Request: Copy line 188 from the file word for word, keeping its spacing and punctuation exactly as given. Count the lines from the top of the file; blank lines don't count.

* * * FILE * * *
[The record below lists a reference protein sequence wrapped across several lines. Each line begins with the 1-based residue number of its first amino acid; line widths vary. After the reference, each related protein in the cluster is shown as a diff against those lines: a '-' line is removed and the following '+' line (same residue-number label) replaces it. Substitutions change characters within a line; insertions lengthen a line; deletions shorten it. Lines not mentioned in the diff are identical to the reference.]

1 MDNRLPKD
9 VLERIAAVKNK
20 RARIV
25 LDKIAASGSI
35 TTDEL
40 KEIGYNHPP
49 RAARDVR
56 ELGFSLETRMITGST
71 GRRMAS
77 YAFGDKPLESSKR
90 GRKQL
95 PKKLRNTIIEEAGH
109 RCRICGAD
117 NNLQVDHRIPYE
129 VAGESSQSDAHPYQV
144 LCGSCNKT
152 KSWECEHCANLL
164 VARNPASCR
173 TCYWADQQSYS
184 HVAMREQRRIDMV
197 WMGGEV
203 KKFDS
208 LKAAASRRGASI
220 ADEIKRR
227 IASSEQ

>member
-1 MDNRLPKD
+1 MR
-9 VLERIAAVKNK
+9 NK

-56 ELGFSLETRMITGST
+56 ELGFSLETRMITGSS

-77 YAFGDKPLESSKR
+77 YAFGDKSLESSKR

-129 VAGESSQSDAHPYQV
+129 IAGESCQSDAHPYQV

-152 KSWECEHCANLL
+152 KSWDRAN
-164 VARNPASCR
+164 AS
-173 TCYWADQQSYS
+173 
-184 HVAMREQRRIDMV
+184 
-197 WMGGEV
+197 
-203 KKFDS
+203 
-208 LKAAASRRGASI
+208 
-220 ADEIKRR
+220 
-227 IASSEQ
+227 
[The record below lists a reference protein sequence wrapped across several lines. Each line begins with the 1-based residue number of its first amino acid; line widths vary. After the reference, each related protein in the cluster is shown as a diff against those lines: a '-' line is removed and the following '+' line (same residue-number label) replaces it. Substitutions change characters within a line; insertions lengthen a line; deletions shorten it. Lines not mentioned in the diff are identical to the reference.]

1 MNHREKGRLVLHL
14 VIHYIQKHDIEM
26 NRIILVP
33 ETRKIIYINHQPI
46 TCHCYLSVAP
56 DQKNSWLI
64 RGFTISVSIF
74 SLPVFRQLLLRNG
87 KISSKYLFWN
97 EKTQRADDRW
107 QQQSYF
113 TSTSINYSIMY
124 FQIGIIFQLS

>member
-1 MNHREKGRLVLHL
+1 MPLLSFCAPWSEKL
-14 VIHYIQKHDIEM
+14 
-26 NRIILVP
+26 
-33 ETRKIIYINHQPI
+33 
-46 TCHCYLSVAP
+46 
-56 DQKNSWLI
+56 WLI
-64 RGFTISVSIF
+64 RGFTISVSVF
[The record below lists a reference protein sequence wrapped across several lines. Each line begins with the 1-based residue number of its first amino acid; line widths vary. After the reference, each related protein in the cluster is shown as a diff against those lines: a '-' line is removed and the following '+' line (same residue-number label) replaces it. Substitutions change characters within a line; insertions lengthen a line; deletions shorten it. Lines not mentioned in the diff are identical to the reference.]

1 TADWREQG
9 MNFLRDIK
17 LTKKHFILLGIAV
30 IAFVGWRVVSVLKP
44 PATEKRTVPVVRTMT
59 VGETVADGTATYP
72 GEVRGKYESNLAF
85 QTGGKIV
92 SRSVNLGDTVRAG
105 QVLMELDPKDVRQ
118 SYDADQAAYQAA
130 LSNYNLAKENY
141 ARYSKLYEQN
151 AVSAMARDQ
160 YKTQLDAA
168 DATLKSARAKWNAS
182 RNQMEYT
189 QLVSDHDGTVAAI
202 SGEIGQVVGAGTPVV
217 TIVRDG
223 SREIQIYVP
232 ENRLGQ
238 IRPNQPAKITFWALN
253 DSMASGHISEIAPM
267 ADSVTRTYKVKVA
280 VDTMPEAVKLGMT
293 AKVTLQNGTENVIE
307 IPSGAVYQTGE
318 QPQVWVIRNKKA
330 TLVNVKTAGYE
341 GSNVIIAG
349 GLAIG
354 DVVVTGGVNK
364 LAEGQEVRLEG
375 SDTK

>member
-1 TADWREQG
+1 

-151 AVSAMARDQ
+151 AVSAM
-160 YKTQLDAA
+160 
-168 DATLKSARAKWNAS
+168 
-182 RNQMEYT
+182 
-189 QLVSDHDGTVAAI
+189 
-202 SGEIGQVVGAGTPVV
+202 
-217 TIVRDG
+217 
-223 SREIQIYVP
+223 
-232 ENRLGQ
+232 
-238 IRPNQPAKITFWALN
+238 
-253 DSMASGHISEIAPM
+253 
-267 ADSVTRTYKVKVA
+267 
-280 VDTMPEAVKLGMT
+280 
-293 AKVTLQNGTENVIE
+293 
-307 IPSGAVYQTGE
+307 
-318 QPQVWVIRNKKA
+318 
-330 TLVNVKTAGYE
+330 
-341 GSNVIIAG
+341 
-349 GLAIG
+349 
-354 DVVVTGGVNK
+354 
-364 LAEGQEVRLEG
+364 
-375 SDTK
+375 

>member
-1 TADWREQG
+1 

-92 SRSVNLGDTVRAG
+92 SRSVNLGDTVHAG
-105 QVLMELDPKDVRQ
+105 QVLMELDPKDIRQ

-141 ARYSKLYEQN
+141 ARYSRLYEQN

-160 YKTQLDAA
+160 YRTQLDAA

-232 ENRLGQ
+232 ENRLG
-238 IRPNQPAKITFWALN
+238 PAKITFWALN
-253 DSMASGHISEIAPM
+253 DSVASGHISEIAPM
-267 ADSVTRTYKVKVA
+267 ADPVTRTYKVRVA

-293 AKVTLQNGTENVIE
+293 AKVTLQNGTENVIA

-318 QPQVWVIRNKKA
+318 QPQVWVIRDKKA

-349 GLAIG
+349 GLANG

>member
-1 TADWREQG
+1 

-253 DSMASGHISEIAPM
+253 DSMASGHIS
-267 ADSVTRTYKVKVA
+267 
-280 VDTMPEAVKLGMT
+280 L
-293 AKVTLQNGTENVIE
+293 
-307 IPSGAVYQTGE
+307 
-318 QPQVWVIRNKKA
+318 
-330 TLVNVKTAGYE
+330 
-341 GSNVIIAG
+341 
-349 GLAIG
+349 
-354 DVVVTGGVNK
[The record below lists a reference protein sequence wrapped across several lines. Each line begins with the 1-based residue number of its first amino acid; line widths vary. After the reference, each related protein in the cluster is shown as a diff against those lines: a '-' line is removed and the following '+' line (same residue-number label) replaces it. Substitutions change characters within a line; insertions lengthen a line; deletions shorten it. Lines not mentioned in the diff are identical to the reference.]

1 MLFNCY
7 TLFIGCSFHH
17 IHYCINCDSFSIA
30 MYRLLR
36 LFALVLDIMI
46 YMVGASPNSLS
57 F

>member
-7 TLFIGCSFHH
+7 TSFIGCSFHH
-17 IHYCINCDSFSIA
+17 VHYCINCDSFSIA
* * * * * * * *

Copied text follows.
+293 AKVTLQNGTENVIA